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MFA show dedicated to alone-in-the-corner people

By in Culture

Arts Writer

The lights are dim in the Gordon Snelgrove Gallery this week for Shanell Papp’s graduating MFA show, Loners. At the entrance, a walled-off hallway opens on a large grey canvas wall hanging and the surrounding gallery is filled with life-sized textile sculptures, the “loners” after which Papp titled her show.

Papp is interested in the idea of being alone, either by choice or as an outcast from society.

“I was thinking about people’s urges to be in control and empowered in their own lives,” Papp explained. “Sometimes when things don’t go your way or people mess things up for you, you think, ”˜Maybe if I could just get away and move to Alaska, then things would be better.’ There’s this part of you that thinks that sometimes: I just want to leave.”

Central to Papp’s exhibition is the concept of “indulging in the idea of escaping and getting away from everything” and imagining what that could look like.

In a variety of textile mediums, Papp creates figures that embody this escape from society. The figures are like giant dolls or playthings but made slightly haunting and sad, with life-like glass taxidermy eyes. Sculptures sit and stand in the gallery, meditative and sometimes disquieting.

Papp’s practice as a textile artist stands alongside her interest in fringe-dwellers and misfits, people who live according to different sets of rules. She sees some of the escape from society’s structures in her own unconventional use of domestic materials.

“When making crafts,” Papp said, “there’s rules and you learn how to make things according to these rules: there are rules about how to hold your needles or how to get things done. A lot of [the patterns in this exhibition] are of my own making. In a weird way, you learn to make something to a certain extent and then you get tired of the rules and… you kind of want to rebel a little bit, so you end up stepping out and making your own pattern. Even for yourself but also for [artwork like] this.

“So that’s part of the thinking of fringe-dwellers and loners because they’re not really following the pattern,” said Papp. “They’re sort of making their own way of living with what tools are given; in this show, sewing or crochet — those are the tools. They become something else with what’s available to them. They sort of create their own realities.”

The other works mounted in the gallery (the wall hanging and two video installations) are a departure from her figurative sculpture and present another kind of emotional landscape. The hanging is a sort of drawing made with thousands of sewing pins. Cold and enticing, it recalls the form of mountains, icebergs or crystals: “something that can grow without human intervention.” The creation of the piece, Papp revealed, was based in her own childhood.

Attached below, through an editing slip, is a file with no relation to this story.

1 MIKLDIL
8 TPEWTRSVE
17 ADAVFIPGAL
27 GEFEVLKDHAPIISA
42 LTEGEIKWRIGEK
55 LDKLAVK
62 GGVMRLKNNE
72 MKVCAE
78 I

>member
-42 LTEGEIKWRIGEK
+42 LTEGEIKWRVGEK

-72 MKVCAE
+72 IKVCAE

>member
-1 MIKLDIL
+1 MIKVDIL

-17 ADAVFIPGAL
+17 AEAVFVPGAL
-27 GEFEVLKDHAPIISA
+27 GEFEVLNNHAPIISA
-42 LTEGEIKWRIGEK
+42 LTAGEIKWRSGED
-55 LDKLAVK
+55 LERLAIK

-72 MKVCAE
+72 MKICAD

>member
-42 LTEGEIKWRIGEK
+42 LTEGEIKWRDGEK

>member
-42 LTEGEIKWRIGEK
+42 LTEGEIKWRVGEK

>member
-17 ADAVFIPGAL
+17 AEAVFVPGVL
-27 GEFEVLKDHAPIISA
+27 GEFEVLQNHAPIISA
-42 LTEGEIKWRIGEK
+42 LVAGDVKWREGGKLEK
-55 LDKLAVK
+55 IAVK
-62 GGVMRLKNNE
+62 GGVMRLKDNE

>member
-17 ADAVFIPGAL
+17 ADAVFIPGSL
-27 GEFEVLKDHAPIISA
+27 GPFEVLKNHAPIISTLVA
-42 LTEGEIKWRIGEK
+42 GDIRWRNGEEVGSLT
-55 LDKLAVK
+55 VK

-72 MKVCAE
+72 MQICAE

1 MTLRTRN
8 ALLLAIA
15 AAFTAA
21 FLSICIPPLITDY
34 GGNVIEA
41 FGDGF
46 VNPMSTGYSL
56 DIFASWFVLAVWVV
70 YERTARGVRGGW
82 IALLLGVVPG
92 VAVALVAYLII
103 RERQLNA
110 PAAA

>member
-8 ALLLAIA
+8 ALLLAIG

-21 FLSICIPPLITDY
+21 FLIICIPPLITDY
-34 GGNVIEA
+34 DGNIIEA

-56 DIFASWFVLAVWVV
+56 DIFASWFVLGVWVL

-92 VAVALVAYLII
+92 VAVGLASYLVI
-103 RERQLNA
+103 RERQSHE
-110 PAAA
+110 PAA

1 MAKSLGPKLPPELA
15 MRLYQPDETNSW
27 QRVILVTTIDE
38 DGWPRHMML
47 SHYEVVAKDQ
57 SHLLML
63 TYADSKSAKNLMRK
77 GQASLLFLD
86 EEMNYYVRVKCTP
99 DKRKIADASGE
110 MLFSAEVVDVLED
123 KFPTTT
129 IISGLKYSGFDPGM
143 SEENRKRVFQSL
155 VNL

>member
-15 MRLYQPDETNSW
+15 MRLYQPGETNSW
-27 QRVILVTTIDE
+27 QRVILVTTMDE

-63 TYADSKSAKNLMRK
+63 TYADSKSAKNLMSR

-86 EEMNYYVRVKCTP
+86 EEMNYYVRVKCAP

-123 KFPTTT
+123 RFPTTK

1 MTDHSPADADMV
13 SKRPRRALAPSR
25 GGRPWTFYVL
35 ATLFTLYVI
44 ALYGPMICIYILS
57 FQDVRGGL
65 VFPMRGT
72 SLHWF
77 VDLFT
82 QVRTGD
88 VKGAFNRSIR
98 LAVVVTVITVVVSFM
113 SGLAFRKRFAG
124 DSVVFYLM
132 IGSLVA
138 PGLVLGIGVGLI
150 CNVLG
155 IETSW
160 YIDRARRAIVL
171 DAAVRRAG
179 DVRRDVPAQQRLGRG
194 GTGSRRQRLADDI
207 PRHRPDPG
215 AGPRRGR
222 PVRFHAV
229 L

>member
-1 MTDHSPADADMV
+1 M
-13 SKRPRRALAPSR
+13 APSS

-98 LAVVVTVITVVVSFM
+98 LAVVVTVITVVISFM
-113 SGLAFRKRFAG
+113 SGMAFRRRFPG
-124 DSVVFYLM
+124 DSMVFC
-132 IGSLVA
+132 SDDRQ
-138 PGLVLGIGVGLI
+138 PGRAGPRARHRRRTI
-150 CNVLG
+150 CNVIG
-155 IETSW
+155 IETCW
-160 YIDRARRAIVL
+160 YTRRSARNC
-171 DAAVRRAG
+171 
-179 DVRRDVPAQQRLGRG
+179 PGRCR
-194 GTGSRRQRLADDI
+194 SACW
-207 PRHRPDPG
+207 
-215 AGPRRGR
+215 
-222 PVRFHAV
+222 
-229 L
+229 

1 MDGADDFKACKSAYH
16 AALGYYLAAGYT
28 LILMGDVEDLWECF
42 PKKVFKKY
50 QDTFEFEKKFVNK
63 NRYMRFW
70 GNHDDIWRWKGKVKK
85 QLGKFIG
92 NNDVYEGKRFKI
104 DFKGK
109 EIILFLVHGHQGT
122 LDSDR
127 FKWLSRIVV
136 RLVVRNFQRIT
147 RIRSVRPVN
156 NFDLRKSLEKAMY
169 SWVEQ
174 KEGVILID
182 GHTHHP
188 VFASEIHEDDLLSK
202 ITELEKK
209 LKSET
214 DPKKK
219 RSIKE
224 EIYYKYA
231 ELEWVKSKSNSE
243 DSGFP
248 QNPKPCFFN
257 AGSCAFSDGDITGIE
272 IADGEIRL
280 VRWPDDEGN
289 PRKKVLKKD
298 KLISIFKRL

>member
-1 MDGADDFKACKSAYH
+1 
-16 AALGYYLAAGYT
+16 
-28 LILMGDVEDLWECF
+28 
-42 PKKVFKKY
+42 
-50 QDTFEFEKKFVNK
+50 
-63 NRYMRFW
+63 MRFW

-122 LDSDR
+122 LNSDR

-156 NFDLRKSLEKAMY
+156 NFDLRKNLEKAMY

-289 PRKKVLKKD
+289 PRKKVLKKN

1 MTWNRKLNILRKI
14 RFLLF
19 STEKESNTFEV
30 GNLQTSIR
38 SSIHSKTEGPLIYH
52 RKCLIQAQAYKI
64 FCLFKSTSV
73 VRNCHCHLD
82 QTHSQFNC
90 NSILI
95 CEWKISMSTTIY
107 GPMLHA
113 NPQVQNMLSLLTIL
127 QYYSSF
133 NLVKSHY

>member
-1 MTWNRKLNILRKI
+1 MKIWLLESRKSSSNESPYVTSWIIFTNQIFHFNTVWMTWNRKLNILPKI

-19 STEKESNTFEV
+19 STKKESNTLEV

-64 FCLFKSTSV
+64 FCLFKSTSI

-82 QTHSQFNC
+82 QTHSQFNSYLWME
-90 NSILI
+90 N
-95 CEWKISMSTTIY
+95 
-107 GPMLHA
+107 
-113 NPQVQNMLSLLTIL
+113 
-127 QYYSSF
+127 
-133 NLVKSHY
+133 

“I always wanted to make a velvet painting. My grandmother owns a junk store in Southern Alberta, so when I was growing up, there were tons of velvet paintings. I never really learned about art history until I got to university, so my visual culture when I was younger was TV and the stuff in the junk store.”

The piece, entitled “Anxiety,” presents an almost geographic record of worry.

“Worrying is sometimes like people preparing themselves.” Papp continued. “It builds up, like the pins in the velvet piece. By the time you’re older, it means you’re prepared for all these things. [Paradoxically], maybe that makes you calmer.”

The video pieces, “Disappearance (Part One and Two),” present another breed of escapism. “Part One is a person heading out into the landscape,” Papp described, “and when they’re coming back their footprints and any trace of them being in that barren landscape has been erased — so it’s like they never really existed in the first place.”

This seeming disappearance is re-thought in the second film.

“Disappearance Part Two is shot on super-eight film… which has this quality of looking like a memory,” Papp said. “So it is kind of a record from that person’s point of view, of them going out into the landscape.”

In Loners, the open gallery space and the unobtrusive presence of the sculptures may be a kind of refuge. Papp suggests, “this show is for the people who go to art receptions because they really want to go and to socialize, but they end up feeling awkward and standing in the corner. This isn’t a life-of-the-party kind of show. This is for those [introverted] other people.”

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image: Gordon Snelgrove Gallery

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